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Indonesia: Adidas & Mizuno failed to address labour rights abuses in supplier factory, says Clean Clothes Campaign

On 29th September, Clean Clothes Campaign issued a statement calling on sports' brands adidas and Mizuno to pay severance to former workers of the Panarub Dwikarya Benoa (PDK) factory in Indonesia who went on strike in 2012 to protest poor working conditions and low wages. A 2016 ILO report affirmed that the situation at the factory constituted a violation of international human rights principles.

According to Clean Clothes Campaign, adidas and Mizuno by virture of their long-standing relationship as leading buyers of the PDK factory had a responsibilty under the UN Guiding Principles on Business and Human Rights to prevent, address, and mitigate the labour situation at the PDK factory both before and after the strike in July 2012. We invited adidas and Mizuno to respond, their statements are included below.

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Company response
12 October 2017

Response by Mizuno

Author: Mizuno

[R]egarding this case, our standpoint is based on the statement that we will promote our business activities in good faith, by conducting business activities in a transparent and fair way, adhering to laws and regulations and respecting social norms in all countries and regions, provided in the 2 of CSR Basic Philosophy, and that we are conscious of the social responsibility of corporation and act with due diligence to achieve the promoting cooperation with stakeholders and endeavoring to actively endorse a positive dialogue with them, provided in the 7 Consideration of stakeholders of “Mizuno Corporation Ethical Standards”... Based on the above policy, in 2012 responding to the request by CCC et al. in the letter of August 25, 2012 (“CCC12-1”), we have sent an inquiry by the system of open letter, which we cc to the party in case we make official inquiries to the other party from a transparency point of view, to grasp the reality... AD ST [adidas] states that “Panarub’s position was that the strike was not lawful, and on this basis workers were treated as having resigned when they did not return to work within the time specified by the law” and that “hence Panarub’s initial offer of payment to the workers matched those amounts for a worker resignation, not for a situation of dismissal, or severance, or any subsequent claims for other material impacts”... [W]e at Mizuno fully agree with AD ST’s conclusion...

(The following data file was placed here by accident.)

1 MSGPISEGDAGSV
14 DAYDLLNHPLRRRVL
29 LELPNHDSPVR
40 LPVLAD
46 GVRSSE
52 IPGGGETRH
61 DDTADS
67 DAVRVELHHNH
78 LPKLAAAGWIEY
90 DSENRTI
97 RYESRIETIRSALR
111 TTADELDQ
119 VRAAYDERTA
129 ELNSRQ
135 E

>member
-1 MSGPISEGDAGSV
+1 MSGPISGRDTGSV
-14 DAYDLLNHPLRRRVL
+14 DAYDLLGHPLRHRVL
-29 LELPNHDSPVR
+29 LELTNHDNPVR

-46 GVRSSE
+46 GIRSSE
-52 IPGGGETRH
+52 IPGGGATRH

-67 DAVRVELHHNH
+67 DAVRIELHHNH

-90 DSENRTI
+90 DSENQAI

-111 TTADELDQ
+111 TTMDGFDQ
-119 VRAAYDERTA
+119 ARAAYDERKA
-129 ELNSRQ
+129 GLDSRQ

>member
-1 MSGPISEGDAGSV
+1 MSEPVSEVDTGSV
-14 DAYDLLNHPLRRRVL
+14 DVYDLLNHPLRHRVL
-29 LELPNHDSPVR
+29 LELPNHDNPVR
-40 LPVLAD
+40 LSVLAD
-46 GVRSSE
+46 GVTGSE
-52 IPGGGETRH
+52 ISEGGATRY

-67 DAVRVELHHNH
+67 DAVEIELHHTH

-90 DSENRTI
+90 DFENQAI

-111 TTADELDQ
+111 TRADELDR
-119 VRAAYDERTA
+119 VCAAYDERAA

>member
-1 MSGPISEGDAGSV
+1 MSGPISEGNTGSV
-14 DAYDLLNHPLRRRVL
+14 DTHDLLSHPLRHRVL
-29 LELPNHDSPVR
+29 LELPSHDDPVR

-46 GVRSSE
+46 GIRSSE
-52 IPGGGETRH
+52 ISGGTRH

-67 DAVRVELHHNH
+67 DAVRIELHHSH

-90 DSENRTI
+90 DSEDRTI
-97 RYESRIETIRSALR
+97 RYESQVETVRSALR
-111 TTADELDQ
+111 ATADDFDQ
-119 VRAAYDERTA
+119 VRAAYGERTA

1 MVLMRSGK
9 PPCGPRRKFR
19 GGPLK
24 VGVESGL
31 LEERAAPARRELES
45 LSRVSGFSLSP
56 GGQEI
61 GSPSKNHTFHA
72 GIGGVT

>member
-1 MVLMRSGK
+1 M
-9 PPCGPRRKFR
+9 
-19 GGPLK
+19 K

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Company response
2 October 2017

Response by adidas

Author: adidas

CCC state that adidas has neglected its responsibility to address human rights violations in this case or to create the necessary leverage to resolve this long-standing dispute. We believe the opposite to be true. We have stepped outside the normal boundaries of what would be expected of any buyer to help resolve this case – given the fact that we held no active or ongoing relationship with PDB [...] at the time the workers went on strike in July 2012, or at the time when they lost their employment, or at any time thereafter, up until the factory closed in January 2014. CCC are fully aware that throughout the period in question the factory was making products for another sporting goods company, not adidas. Despite this fact, we stepped forward, based on our long-standing relationship with the union’s parent federation, to encourage an early resolution of the dispute... We continue to engage with all parties and in recent months we have met with the Indonesian Ministry of Manpower on two separate occasions to formally request that they complete an independent review and make a legal determination over the payment of severance. Only a final and legally binding decision will resolve these long outstanding claims...